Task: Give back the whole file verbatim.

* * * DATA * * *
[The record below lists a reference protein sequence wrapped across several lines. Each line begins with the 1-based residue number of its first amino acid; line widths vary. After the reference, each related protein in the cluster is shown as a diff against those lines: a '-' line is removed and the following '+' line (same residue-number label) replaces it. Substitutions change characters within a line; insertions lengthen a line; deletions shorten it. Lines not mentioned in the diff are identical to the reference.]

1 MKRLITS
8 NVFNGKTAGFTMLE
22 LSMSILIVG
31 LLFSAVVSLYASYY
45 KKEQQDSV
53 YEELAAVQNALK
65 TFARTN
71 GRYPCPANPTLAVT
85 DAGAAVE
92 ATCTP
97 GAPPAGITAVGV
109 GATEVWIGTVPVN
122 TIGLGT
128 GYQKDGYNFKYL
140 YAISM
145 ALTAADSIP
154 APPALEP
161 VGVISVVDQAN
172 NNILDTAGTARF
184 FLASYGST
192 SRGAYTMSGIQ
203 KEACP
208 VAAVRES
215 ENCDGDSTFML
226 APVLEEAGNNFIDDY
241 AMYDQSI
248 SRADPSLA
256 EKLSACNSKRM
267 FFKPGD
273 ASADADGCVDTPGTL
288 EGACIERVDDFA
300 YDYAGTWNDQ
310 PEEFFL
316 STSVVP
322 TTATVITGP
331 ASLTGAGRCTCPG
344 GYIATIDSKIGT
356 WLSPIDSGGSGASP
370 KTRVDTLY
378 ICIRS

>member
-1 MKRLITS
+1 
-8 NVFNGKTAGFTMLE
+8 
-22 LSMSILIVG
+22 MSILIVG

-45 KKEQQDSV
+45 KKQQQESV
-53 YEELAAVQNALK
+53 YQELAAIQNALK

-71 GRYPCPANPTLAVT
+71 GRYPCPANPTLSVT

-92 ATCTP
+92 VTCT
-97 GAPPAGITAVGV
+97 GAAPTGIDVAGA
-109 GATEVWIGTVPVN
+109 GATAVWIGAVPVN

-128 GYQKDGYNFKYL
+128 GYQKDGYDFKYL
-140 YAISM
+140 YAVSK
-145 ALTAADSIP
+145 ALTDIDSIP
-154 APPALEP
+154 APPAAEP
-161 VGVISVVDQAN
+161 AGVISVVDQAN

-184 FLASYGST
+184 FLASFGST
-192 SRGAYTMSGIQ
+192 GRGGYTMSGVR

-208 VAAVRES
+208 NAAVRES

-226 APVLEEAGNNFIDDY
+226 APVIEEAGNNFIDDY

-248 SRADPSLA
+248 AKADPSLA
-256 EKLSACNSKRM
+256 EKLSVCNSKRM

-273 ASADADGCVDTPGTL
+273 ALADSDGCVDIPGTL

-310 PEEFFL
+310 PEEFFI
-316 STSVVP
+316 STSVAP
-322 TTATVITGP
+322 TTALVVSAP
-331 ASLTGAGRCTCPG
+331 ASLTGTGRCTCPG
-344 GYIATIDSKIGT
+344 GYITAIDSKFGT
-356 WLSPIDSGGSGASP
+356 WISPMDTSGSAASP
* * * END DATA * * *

[The record below lists a reference protein sequence wrapped across several lines. Each line begins with the 1-based residue number of its first amino acid; line widths vary. After the reference, each related protein in the cluster is shown as a diff against those lines: a '-' line is removed and the following '+' line (same residue-number label) replaces it. Substitutions change characters within a line; insertions lengthen a line; deletions shorten it. Lines not mentioned in the diff are identical to the reference.]

1 MKRLITS
8 NVFNGKTAGFTMLE
22 LSMSILIVG
31 LLFSAVVSLYASYY
45 KKEQQDSV
53 YEELAAVQNALK
65 TFARTN
71 GRYPCPANPTLAVT
85 DAGAAVE
92 ATCTP
97 GAPPAGITAVGV
109 GATEVWIGTVPVN
122 TIGLGT
128 GYQKDGYNFKYL
140 YAISM
145 ALTAADSIP
154 APPALEP
161 VGVISVVDQAN
172 NNILDTAGTARF
184 FLASYGST
192 SRGAYTMSGIQ
203 KEACP
208 VAAVRES
215 ENCDGDSTFML
226 APVLEEAGNNFIDDY
241 AMYDQSI
248 SRADPSLA
256 EKLSACNSKRM
267 FFKPGD
273 ASADADGCVDTPGTL
288 EGACIERVDDFA
300 YDYAGTWNDQ
310 PEEFFL
316 STSVVP
322 TTATVITGP
331 ASLTGAGRCTCPG
344 GYIATIDSKIGT
356 WLSPIDSGGSGASP
370 KTRVDTLY
378 ICIRS

>member
-1 MKRLITS
+1 
-8 NVFNGKTAGFTMLE
+8 
-22 LSMSILIVG
+22 MSILIVG

-45 KKEQQDSV
+45 KKQQQESV
-53 YEELAAVQNALK
+53 YQELAAIQNALK

-71 GRYPCPANPTLAVT
+71 GRYPCPANPTLSVT

-92 ATCTP
+92 VTCT
-97 GAPPAGITAVGV
+97 GAAPTGIDVAGA
-109 GATEVWIGTVPVN
+109 GATAVWIGAVPVN

-128 GYQKDGYNFKYL
+128 GYQKDGYDFKYL
-140 YAISM
+140 YAVSK
-145 ALTAADSIP
+145 ALTDIDSIP
-154 APPALEP
+154 APPAAEP
-161 VGVISVVDQAN
+161 AGVISVVDQAN

-184 FLASYGST
+184 FLASFGST
-192 SRGAYTMSGIQ
+192 GRGGYTMSGVR

-208 VAAVRES
+208 NAAVRES

-226 APVLEEAGNNFIDDY
+226 APVIEEAGNNFIDDY

-248 SRADPSLA
+248 AKADPSLA
-256 EKLSACNSKRM
+256 EKLSVCNSKRM

-273 ASADADGCVDTPGTL
+273 ALADSDGCVDIPGTL

-310 PEEFFL
+310 PEEFFI
-316 STSVVP
+316 STSVAP
-322 TTATVITGP
+322 TTALVVSAP
-331 ASLTGAGRCTCPG
+331 ASLTGTGRCTCPG
-344 GYIATIDSKIGT
+344 GYITAIDSKFGT
-356 WLSPIDSGGSGASP
+356 WISPMDTSGSAASP